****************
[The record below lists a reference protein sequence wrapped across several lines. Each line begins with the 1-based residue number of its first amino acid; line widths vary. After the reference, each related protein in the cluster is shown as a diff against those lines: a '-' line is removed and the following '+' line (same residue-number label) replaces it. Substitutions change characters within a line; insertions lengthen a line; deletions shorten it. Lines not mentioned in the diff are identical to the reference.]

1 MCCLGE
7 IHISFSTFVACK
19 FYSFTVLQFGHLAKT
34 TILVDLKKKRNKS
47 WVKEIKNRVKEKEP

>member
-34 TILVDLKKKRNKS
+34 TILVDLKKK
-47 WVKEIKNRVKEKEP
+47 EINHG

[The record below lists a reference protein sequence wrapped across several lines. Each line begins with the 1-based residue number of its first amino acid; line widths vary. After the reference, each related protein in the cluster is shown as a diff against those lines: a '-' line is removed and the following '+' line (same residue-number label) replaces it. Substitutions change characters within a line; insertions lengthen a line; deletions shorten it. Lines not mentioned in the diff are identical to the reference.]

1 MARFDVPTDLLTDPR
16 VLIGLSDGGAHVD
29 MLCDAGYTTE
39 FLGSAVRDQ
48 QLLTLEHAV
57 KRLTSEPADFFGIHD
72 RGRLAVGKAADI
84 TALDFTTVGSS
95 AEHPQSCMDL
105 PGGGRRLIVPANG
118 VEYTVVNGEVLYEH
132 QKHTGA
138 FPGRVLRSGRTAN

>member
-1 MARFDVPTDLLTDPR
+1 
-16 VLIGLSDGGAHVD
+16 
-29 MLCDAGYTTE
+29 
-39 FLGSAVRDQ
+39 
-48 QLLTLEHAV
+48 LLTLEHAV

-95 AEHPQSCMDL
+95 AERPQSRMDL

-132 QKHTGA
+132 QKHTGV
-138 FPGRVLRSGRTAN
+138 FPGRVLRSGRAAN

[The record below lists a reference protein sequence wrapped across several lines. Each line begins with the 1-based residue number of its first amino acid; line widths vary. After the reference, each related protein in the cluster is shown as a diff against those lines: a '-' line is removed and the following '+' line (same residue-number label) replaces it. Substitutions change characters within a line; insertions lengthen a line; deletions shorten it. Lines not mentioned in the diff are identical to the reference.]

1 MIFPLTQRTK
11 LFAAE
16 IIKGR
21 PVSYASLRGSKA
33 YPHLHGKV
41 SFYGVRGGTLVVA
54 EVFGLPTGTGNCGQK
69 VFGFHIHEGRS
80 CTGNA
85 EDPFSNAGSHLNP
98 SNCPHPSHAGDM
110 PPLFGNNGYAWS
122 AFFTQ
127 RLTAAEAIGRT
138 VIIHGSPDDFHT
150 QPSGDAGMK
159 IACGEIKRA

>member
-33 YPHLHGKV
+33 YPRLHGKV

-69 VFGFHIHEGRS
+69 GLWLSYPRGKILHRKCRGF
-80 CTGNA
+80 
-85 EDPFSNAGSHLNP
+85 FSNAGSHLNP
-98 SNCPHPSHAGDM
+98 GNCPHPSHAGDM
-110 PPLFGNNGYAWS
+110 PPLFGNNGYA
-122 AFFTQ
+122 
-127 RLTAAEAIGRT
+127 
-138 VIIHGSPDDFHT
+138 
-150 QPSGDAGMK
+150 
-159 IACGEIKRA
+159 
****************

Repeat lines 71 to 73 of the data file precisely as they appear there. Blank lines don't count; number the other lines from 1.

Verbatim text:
+98 GNCPHPSHAGDM
-110 PPLFGNNGYAWS
+110 PPLFGNNGYA